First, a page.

By Josiah Hesse –
In the last four years, Colorado has endured its five biggest natural disasters in the state’s history. In response to these floods and fires, hundreds of Salvation Army volunteers rallied around the injured communities, ready to help wherever they were needed in whatever capacity. It’s the charitable nature of volunteers to enter a disaster without an agenda, though there’s always someone with the unenviable position of orchestrating the relief effort; a 24/7 leader with a both on-the-ground and eagle’s-eye view of the disaster, thinking both short-term and long-term in an unpredictable situation.
For the last five years in the Intermountain Division that person has been Sherry Manson—“Strong Sherry” to her friends and family. As the emergency disaster services (EDS) director based in Denver, Colo., Manson oversees disaster operations across Colorado, Utah, Montana and Wyoming. In 2013, her team—including more than 300 trained disaster volunteers—responded to five disasters, including two major forest fires and a near catastrophic flood, logging nearly 482,000 disaster worker hours.
“Sherry’s very good at forward thinking and problem solving,” said Ken Cavallero, EDS coordinator for the Western Territory, who has worked closely with Manson over the last few years. “She brings a calmness into the room; it’s her presence, her personality, being so outgoing with people on the disaster site. She’s not afraid to get her hands dirty. She won’t ask a disaster worker to do something that she’s not willing to do herself.”
In a warm Oklahoman accent, Manson said she has always had a passion for helping people. “I didn’t think I would like this job as much as I do,” she said. “When I was hired, Colorado wasn’t experiencing the disasters they have since.”
From the unpredictability of the September 2013 floods that resulted in over $1 billion in damages and 7,000 contacts to Manson’s office or a number of destructive wildfires that destroyed countless homes, it’s difficult to predict what form Manson’s job will take from day to day. She could be on the phone organizing meals for a search and rescue team, or wearing rubber boots while comforting a family re-entering the remnants of their waterlogged home.
“Sherry doesn’t have a panic mode,” said Daniel Ball, Manson’s assistant. Ball worked for the federal fire fighting service before joining The Salvation Army, and said that Manson’s tolerance for high-stress chaos makes her the perfect leader in these situations. She recently received a “Sleeves Rolled Up” award from The Salvation Army’s National Headquarters, recognizing outstanding work in EDS.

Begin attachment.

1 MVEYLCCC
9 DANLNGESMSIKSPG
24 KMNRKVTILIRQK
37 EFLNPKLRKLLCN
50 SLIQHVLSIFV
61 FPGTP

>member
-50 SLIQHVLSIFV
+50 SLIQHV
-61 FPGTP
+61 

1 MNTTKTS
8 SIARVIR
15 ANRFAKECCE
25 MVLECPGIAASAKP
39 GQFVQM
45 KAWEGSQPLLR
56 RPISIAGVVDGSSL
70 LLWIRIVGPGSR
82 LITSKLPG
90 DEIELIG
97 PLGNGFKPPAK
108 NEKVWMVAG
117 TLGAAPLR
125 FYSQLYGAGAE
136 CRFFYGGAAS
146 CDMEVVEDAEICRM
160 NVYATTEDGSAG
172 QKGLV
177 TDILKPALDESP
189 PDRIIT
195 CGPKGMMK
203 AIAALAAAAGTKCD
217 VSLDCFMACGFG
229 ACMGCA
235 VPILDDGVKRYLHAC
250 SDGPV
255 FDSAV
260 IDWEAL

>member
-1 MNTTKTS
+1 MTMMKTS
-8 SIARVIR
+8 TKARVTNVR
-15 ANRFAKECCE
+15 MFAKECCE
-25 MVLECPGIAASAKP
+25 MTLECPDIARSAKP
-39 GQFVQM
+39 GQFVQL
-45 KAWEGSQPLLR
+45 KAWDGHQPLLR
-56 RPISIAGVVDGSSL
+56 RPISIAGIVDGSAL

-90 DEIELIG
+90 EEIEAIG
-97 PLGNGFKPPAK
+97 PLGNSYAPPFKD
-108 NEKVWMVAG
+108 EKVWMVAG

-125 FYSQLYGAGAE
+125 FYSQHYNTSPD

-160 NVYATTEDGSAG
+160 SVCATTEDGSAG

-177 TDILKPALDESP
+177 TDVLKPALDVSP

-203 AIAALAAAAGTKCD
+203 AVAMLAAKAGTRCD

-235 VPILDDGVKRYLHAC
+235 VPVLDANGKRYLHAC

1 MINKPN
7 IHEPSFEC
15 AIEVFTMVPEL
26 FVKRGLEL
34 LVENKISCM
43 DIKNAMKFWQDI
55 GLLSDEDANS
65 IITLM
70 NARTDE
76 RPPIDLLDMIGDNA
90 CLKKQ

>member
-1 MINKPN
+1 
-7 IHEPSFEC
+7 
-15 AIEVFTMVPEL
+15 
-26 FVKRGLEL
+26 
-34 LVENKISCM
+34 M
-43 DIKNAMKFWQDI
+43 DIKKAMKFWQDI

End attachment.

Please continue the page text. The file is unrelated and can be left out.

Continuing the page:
As a mother of three, Manson said she employs those skills when dealing with a crisis. “I care very much about my staff and my volunteers, making sure they’re okay, because we’re working long hours,” she said. “And to make sure they’re okay emotionally, because sometimes we see a lot of chaos and trauma. I think a motherly instinct kicks in during those moments.”
The moments following a disaster are always well documented by the media, yet a crisis quickly fades from public awareness. For the survivors and for Sherry Manson, there’s often a long broken road ahead. In response to many ongoing needs, Manson added the responsibility of service extension director for the division to spearhead providing assistance to communities attempting to rebuild months and years into the future.
“In Jamestown, they still don’t have running water up there,” Manson said, explaining that the flood waters destroyed the roads in September 2013, and there wasn’t time to fix them before the winter. “A lot of people’s homes survived, but they couldn’t go home because they had no water. So The Salvation Army helped them buy water cisterns, and that’s helped keep the community going.”
Providing everything from prayer, to gift cards or a warm meal, Manson said she and her team always aim to be flexible and available to whatever needs are not being met after a crisis. Cavallero acknowledges that it’s Manson’s scrupulous attention to detail that not only makes for a functioning disaster relief operation, but also gives the survivors a strong sense of being cared for.
“Some people will have a job that’s, say, washing out a sink, and that’s all they’ll do, and they don’t care if the floor is dirty or the trash is full,” he said. “Sherry’s the type of person that will wash out the sink, scrub the floor, empty the trash, make sure everything’s done. That’s the type of person she is.”